Uyghur genocide, China

Facebook disrupts Beijing's Uyghur hacking campaign

Facebook said its security team discovered and took down a network of Facebook accounts that were being used by Chinese state-sponsored operatives to hack and compromise the devices of the Chinese Uyghur minority, but also Uyghurs living abroad.

"They targeted activists, journalists and dissidents predominantly among Uyghurs from Xinjiang in China primarily living abroad in Turkey, Kazakhstan, the United States, Syria, Australia, Canada and other countries," said Mike Dvilyanski, Head of Cyber Espionage Investigations, and Nathaniel Gleicher, Head of Security Policy.

Chinese hackers used fake Facebook accounts

Facebook said the Chinese hackers created fake accounts on Facebook, posing as journalists, students, human rights advocates, or members of the Uyghur community.

After gaining their targets' trust, they lured users on clicking links to malicious sites, usually impersonating news portals, where they executed a watering hole attack to install malware on their devices.

Facebook said its security teams linked the threat actors behind these fake accounts to a well-known Chinese cyber-espionage group known to cybersecurity firms as Earth Empusa and Evil Eye.

The hacking campaign aimed at the Chinese Uyghur community described in Facebook's report today isn't new. It first came to light in August 2019, initially exposed by Google, and later also documented in reports from Volexity and Trend Micro.

Previous reporting confirms the group's heavy usage of watering hole attacks on websites popular with the Uyghur community.

The reports also revealed that not all users were targeted in these attacks, but only those accessing the sites from certain IP ranges and with certain types of devices, known to be vulnerable to certain types of attacks and zero-days, with the Chinese hackers filtering out potential non-Uyghur targets.

While Google discovered the attacks due to a string of iOS zero-days, Volexity later confirmed that both Android and Windows users were targeted alike, in one of the largest surveillance operations observed in recent times.

Facebook uncovers frontend companies behind attack infrastructure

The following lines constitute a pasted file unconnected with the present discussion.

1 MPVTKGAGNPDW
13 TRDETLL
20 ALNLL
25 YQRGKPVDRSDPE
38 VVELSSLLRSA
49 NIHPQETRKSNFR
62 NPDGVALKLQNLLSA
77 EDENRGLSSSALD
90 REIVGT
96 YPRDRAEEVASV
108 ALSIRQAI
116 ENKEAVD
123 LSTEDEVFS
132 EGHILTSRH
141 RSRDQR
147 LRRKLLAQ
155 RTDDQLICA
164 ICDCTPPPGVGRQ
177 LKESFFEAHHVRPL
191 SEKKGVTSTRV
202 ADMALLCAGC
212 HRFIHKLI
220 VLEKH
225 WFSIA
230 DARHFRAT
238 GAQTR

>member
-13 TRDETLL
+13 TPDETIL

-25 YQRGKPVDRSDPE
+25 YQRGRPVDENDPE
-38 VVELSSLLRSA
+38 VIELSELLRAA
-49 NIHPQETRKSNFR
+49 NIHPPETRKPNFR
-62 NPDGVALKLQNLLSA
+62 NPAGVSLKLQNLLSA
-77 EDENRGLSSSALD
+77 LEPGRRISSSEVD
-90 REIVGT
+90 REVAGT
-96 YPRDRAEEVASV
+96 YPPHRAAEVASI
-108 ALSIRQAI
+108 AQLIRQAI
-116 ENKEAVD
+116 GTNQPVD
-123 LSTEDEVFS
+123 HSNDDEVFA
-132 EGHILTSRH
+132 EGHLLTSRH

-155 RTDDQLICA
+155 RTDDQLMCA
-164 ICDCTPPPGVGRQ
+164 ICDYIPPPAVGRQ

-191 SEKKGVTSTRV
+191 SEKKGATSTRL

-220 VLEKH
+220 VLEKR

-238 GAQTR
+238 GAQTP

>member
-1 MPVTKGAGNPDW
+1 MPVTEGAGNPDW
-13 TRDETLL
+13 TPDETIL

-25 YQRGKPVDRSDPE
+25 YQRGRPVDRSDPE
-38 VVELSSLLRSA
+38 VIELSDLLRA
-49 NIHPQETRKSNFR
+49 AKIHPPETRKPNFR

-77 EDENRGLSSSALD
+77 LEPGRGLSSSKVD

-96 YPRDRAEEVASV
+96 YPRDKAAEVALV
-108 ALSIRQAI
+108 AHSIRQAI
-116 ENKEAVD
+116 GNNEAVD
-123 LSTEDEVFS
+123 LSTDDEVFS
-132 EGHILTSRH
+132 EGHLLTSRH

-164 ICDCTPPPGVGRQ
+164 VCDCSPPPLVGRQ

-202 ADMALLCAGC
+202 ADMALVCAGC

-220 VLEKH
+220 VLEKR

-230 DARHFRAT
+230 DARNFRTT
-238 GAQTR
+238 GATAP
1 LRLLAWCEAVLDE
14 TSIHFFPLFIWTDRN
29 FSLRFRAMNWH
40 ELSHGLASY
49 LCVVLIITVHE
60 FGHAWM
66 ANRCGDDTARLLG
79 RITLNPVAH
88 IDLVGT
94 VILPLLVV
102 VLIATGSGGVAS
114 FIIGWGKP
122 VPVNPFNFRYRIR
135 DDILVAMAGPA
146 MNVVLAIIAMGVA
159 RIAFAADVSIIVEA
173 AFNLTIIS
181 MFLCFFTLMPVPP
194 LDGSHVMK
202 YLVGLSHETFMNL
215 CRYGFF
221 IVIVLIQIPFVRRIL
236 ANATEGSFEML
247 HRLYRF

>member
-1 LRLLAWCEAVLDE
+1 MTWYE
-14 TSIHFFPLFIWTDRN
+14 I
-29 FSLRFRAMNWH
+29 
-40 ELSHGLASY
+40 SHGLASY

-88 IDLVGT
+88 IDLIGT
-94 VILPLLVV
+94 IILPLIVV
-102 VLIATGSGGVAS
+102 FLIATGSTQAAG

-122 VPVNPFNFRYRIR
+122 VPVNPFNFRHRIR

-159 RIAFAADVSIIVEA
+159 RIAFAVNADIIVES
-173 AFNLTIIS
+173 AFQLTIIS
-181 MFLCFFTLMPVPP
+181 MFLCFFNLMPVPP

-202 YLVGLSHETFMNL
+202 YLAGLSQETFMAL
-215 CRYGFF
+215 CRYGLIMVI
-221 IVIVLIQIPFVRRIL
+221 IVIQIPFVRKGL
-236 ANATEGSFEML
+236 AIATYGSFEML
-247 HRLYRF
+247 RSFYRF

But Facebook today also said that the Chinese hackers didn't limit themselves to watering hole attacks via news sites, and they also created third-party Android app stores that spread Android apps laced with spyware, such as ActionSpy or PluginPhantom.

Facebook's security team said that during its investigation, together with US security firm FireEye, it was able to link these Android spyware strains and attack infrastructure to two Chinese companies that appeared to have developed the attack tooling for the Beijing government's broad Uyghur surveillance efforts.

According to Facebook, the two companies are Beijing Best United Technology Co., Ltd. (Best Lh) and Dalian 9Rush Technology Co., Ltd. (9Rush).

"These China-based firms are likely part of a sprawling network of vendors, with varying degrees of operational security," Dvilyanski and Gleicher said today.

This is the second time that the social network ousts a state-sponsored hacking operation. In December 2020, the social network exposed Vietnamese company CyberOne Group as a contractor for the Hanoi government and the entity behind the APT32 cyber-espionage group.

Facebook's revelations today come one day after the US and some of its allies announced sanctions against the Chinese government for its human rights abuses against the Uyghur population, such as the detention of millions of Uyghurs in forced labor and reeducation camps.

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Catalin Cimpanu

Catalin Cimpanu

is a cybersecurity reporter who previously worked at ZDNet and Bleeping Computer, where he became a well-known name in the industry for his constant scoops on new vulnerabilities, cyberattacks, and law enforcement actions against hackers.